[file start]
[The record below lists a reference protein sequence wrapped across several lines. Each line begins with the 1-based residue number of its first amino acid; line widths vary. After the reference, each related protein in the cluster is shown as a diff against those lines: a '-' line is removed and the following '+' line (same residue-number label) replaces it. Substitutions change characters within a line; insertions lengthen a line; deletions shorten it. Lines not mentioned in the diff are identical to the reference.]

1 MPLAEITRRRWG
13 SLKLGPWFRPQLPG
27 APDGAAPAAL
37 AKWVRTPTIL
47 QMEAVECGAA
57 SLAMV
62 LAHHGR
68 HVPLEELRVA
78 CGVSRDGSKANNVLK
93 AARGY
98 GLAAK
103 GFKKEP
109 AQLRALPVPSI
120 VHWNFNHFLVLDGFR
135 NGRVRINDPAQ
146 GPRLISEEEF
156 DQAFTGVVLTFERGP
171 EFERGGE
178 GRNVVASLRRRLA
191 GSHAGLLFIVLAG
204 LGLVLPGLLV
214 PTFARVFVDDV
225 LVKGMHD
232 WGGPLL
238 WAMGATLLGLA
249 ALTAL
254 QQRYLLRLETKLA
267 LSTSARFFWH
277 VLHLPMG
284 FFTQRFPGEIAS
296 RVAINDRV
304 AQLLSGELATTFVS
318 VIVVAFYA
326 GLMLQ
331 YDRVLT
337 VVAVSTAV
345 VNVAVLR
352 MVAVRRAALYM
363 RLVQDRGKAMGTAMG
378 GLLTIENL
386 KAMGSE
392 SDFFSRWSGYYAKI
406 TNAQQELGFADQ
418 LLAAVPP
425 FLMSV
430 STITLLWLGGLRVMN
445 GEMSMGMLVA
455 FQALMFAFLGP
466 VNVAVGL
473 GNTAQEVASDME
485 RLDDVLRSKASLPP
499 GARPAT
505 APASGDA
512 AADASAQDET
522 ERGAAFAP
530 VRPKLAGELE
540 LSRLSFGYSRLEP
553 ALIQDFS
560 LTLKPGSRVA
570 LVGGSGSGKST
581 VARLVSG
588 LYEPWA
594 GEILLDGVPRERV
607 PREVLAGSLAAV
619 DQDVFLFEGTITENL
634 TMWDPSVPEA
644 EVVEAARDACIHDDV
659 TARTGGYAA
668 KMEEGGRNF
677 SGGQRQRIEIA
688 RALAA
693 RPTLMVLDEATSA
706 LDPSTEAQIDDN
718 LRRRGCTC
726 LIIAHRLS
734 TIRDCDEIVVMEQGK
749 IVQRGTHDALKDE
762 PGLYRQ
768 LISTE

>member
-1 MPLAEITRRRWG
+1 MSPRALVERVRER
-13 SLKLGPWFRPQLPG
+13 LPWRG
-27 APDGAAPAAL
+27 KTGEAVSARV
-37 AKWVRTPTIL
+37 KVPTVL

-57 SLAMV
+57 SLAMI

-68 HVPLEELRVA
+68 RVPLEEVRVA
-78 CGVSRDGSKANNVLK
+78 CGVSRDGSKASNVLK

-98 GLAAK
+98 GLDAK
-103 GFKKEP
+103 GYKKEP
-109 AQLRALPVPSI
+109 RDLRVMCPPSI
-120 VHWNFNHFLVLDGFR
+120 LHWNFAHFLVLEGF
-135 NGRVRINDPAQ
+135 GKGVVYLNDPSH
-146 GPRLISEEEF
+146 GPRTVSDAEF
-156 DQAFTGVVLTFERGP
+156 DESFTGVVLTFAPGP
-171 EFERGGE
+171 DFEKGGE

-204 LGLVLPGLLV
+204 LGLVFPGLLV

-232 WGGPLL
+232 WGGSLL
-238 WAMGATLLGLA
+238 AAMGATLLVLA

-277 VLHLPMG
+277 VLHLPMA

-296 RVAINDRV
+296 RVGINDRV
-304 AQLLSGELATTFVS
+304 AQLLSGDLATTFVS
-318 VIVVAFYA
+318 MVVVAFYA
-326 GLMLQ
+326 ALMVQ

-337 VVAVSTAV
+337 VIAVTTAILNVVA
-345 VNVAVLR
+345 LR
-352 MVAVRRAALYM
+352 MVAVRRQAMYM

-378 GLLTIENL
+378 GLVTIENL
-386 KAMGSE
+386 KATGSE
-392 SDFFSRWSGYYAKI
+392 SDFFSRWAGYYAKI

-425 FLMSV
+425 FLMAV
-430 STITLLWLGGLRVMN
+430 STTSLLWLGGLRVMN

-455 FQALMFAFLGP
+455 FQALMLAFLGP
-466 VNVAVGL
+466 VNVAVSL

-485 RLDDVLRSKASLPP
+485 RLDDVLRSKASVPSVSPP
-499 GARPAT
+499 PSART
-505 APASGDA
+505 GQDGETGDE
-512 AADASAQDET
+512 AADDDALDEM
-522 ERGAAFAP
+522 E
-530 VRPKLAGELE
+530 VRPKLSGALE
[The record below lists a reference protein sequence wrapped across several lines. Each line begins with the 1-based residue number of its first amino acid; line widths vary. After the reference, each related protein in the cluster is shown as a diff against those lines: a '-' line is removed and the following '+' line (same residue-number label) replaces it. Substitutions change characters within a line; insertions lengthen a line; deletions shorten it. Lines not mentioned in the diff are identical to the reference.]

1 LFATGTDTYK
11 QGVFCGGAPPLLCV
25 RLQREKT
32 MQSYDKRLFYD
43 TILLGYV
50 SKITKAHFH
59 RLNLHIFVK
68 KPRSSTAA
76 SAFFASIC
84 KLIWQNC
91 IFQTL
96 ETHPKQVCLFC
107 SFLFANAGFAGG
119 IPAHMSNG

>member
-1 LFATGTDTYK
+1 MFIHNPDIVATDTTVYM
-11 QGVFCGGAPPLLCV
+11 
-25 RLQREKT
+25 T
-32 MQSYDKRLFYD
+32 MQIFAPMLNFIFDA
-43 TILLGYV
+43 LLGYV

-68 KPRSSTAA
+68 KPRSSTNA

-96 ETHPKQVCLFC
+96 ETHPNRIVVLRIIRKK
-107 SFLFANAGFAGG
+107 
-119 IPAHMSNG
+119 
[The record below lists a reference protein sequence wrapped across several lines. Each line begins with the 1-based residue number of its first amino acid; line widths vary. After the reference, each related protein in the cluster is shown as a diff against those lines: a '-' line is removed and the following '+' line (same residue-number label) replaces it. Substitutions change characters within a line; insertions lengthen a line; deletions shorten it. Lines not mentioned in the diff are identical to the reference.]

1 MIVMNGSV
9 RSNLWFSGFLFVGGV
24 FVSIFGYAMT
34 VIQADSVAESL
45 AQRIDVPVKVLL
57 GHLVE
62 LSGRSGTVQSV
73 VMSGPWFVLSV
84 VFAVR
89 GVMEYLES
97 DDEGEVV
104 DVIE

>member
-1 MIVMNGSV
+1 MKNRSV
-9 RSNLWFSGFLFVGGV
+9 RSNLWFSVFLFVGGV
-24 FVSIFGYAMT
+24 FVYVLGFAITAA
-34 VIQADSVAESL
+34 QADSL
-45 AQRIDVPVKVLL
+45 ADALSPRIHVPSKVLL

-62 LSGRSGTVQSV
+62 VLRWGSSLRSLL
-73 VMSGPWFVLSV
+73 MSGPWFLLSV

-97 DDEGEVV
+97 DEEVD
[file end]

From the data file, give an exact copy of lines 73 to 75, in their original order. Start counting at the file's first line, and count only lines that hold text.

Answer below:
693 RPTLMVLDEATSA
706 LDPSTEAQIDDN
718 LRRRGCTC